Nam Soon Liew, EY
Japan, like China, has its sights set on being a high-speed rail power in southeast Asia. It has been vying for business in the region by exporting its Shinkansen – or bullet train – technology abroad. 

Thailand, Malaysia and Indonesia are specific targets. In Indonesia, after fierce bidding against Japan, China finally secured a deal to build the country’s first high-speed train between Jakarta and Bandung. Unlike Laos, which has a population of just 6.8 million, greater Jakarta alone boasts a population of 10 million – a potential revenue maker for the Chinese banks and companies developing the railway line there.

In Thailand, the development of the Pan-Asian Railway Network has been repeatedly delayed. During negotiations Thailand repeatedly set China and Japan against one another in search of a better deal. Japanese investors were eventually sidelined and China won the mandate for the $5.5 billion railway network after proposed interest charges for the project dropped from between 2.5% and 4% to 2%. 

As a sweetener, China also negotiated the right to develop areas along the rail for commercial benefit. Development of the first phase of the railway line, joining the Thai capital Bangkok with Nakon Ratchasima in the northeast, is due to start in October this year. 

Locals and analysts alike naturally compare China’s recent deal in Thailand with deals that could have been made with Japan, deals that some say would have been made on better terms – especially in relation to environmental considerations and population relocation. In China, obstacles such as these are quickly solved, partly due to Beijing’s political strength. In Thailand, the ruling military government may be able to exercise the same force, but some argue that if Japan were to take the reins in terms of railway development, environmental and social considerations would be much more central to negotiations.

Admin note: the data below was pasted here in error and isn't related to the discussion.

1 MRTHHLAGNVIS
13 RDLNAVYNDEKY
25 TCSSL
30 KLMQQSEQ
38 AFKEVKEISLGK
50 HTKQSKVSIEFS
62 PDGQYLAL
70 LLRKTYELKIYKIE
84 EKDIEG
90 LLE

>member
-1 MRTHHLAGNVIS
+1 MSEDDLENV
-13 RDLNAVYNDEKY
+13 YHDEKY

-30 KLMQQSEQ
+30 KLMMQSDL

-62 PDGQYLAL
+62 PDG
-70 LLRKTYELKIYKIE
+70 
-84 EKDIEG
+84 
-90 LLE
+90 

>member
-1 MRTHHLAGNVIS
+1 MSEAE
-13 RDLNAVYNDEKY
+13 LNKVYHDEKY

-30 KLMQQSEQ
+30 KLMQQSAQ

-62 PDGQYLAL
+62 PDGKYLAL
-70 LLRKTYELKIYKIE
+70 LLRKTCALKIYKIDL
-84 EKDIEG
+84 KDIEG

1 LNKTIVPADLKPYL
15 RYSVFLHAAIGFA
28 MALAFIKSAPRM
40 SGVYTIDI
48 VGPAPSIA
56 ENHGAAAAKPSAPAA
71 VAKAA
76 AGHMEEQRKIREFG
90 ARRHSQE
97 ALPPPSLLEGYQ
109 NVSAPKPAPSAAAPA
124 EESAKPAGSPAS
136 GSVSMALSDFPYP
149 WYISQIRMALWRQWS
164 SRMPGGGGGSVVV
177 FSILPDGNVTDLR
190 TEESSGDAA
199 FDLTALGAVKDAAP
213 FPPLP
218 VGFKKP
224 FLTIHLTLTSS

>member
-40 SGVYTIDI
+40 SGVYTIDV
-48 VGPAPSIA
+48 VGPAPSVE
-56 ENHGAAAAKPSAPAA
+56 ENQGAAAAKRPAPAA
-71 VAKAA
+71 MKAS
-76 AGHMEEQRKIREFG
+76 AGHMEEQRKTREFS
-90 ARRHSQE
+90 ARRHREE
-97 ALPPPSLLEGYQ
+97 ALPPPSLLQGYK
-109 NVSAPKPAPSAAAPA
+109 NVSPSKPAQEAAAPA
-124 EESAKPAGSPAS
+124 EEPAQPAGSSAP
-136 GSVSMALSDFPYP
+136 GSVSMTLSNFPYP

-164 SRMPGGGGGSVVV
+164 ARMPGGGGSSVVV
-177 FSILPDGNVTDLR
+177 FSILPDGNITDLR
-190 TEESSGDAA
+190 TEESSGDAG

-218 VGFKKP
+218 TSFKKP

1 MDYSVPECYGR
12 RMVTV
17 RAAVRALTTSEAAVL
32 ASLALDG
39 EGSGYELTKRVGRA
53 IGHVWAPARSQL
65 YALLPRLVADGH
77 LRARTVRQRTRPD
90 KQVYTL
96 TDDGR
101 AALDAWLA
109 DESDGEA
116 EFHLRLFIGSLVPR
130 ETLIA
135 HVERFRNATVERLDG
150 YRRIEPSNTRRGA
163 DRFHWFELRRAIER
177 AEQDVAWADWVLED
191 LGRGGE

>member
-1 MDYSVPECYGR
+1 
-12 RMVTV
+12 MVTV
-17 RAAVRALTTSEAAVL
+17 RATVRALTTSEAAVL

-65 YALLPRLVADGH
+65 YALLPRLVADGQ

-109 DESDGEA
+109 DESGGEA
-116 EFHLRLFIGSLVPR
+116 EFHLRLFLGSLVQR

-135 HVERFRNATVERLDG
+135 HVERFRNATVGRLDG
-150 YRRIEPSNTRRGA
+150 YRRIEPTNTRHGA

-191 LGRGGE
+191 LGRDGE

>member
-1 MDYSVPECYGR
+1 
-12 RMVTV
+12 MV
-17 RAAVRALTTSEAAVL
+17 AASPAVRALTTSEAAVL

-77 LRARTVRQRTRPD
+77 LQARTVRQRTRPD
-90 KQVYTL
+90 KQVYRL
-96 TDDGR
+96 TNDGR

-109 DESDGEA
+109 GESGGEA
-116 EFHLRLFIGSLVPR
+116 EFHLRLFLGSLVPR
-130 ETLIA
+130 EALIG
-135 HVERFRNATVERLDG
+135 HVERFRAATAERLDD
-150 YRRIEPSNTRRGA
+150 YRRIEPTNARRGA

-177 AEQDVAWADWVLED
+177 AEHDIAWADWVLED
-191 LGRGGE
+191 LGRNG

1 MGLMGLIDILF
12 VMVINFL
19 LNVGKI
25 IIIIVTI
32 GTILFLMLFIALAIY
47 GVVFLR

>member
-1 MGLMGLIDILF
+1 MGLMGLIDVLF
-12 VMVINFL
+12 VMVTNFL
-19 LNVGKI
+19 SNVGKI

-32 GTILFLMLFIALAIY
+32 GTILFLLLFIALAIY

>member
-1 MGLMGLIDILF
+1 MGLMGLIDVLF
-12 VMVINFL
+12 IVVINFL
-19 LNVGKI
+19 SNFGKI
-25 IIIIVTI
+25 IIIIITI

There are other advantages to the Chinese approach to development. 

Alexious Lee, CLSA

“I think the draw of China is the fact that they will get the job done much quicker,” says Alexious Lee, head of China industrial research at brokerage and investment firm CLSA. “And, in any case, much of the environmental and relocation issues will need to cleared by local governments in any case, not China. 

“China spent the last two decades urbanizing the country,” Lee explains. “If China builds a high-speed railway line, you know it will be completed in around four or five years, whereas the same project may take anything up to 15 years if it’s undertaken by other countries. China’s selling point is expertise and speed in infrastructure building, and this may be precisely what the region needs.”

Robin Xu, China industrials and infrastructure analyst at UBS based in China agrees: “In general, China offers southeast Asia lower costing infrastructure but at higher interest rates compared with Japan. But China wants to accelerate development. If Japan were to get involved, there would be more delays.” 

In the race for regional rail supremacy, China appears to be in the lead.

Vying for attention

With infrastructure development well underway, and with Japan sinking into the background, local banks and corporates in southeast Asia are vying for China’s attention. Banks in Singapore are some of the most active, swiftly signing memoranda of understanding (MoUs) with China, looking to open new branches on the Chinese mainland and seeking ways in which they can support Chinese companies doing business in southeast Asia.